And if you do want to wander out into the rain and mud, the hotel has thoughtfully set out brightly coloured wellington boots of all sizes in its lobby for you to borrow.

Tewkesbury Park is an excellent location for a weekend away, with so much to do at the hotel itself as well as in the local vicinity. You won't even need to pack your wellies - but do take some binoculars.

  • Tewkesbury Park Hotel, Lincoln Green Lane, Tewkesbury, GL20 7DN. Tel. 01684 272300

Two nights' bed and breakfast for people in a double/twin room starts at around £134. If you want to push the boat out, that prices rises to £362 for a historic suite. Check the website for information and special offers.

And for our best friends...

OK, we've established that guests are well pampered at Tewkesbury Park - and dogs don't do so badly either.

Indeed, dogs are actively encouraged to join their owners at the hotel, and we certainly saw a few well-behaved canines sprawling around the legs or chair and tables in the bar/lounge.

With this in mind the hotel has created a Canine Retreat Experience. For £199, this gets you:

  • A welcome pack in a dog-friendly room with doggie treats, a luxury Hunt & Wilson dog bed, suggested walks and tailored information

  • Traditional afternoon tea

  • Three-course dinner for two in the Piano Lounge, along with a “Dog’s Dinner” prepared by chef for your dog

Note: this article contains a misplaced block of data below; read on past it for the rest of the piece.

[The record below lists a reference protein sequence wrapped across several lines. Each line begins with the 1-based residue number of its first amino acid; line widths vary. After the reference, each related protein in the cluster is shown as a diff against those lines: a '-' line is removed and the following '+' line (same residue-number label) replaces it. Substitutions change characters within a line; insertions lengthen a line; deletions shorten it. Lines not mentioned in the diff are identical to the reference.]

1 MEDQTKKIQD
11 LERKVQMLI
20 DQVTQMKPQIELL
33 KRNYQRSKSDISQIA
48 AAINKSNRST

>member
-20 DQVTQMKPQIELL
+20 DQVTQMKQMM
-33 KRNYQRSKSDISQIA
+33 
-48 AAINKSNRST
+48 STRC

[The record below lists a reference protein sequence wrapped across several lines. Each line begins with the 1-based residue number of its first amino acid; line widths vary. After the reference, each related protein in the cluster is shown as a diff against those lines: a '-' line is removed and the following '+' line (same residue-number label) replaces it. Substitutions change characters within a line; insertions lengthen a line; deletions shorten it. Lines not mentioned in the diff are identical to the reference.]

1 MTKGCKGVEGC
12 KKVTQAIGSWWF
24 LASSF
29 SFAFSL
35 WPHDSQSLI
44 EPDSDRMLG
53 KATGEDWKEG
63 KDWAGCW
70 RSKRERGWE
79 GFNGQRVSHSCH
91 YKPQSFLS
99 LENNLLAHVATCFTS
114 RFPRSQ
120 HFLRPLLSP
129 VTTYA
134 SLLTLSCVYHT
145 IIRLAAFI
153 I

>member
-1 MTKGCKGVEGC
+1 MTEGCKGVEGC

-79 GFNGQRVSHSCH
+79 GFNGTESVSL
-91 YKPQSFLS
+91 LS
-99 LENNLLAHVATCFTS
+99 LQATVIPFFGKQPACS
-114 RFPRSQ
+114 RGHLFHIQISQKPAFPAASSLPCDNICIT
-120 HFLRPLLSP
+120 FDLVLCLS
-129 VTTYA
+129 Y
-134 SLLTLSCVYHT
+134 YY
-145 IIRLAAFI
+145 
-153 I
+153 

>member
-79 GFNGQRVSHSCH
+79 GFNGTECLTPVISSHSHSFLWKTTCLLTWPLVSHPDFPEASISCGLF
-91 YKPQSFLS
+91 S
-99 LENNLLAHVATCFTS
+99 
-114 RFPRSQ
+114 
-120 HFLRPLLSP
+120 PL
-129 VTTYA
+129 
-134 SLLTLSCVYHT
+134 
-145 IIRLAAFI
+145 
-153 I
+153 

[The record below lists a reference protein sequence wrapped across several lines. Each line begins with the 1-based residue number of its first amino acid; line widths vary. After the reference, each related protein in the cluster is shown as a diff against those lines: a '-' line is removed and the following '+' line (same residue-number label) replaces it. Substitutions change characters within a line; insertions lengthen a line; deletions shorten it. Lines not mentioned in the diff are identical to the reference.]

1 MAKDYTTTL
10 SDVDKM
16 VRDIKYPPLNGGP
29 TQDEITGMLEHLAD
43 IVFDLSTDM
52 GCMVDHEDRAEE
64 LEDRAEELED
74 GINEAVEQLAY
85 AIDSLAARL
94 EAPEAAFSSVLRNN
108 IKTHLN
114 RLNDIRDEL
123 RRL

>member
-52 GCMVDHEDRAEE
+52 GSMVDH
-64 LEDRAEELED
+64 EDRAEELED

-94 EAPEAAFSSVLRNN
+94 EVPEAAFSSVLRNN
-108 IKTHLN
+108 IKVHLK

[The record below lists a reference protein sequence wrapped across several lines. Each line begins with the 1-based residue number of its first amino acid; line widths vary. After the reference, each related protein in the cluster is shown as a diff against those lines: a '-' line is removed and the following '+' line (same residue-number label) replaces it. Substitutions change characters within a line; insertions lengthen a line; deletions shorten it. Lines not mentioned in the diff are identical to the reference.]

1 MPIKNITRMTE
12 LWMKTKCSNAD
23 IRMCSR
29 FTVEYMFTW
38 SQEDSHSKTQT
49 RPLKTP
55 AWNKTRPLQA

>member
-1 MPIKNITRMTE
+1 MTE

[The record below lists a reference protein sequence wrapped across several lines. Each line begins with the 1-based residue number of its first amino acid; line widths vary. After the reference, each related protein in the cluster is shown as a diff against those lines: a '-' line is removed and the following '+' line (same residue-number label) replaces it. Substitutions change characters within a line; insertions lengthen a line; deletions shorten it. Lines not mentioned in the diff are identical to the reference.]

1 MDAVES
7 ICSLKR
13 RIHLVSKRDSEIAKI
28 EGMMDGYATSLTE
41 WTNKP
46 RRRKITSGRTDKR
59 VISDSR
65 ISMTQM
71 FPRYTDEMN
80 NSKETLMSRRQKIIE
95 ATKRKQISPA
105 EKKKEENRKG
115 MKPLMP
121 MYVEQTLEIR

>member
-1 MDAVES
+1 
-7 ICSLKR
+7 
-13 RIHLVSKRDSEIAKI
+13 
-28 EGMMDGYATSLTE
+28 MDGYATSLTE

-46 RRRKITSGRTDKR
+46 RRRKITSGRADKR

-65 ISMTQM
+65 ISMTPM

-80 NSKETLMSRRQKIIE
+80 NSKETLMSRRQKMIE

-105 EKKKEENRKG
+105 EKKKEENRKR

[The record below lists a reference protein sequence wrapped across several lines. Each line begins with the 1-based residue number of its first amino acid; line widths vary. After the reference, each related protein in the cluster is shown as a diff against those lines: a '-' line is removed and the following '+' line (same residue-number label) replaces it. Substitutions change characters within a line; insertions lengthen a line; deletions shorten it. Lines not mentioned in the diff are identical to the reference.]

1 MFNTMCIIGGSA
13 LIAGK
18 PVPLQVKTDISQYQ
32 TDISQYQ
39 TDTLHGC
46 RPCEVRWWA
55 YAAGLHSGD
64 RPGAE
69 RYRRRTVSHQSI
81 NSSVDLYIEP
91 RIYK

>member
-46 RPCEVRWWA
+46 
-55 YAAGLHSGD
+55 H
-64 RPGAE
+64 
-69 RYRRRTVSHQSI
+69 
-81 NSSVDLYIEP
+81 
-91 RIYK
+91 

• £25 spa gift voucher (per room)

  • Overnight accommodation with full use of all the leisure facilities

  • Full English breakfast and dogs "will receive a sausage or two"

All dog-friendly rooms have patio doors, opening directly onto the hotel’s grounds, with dog bins placed directly outside the room.

Letting off steam

And then there is the Full Steam Ahead Experience. In April Broadway Station in the Cotswolds welcomed the return of steam, with trains running to Cheltenham Racecourse. And Tewkesbury Park was quick to jump on board to offer a special package.

For £380 you get:

  • Two nights’ accommodation in a Touch of Class room

  • Daily Cotswolds breakfast

  • A three-course dinner

  • Afternoon tea

  • Rover tickets (return from Cheltenham Race Course to Broadway Station)

The price is per room for the two nights, based on double occupancy.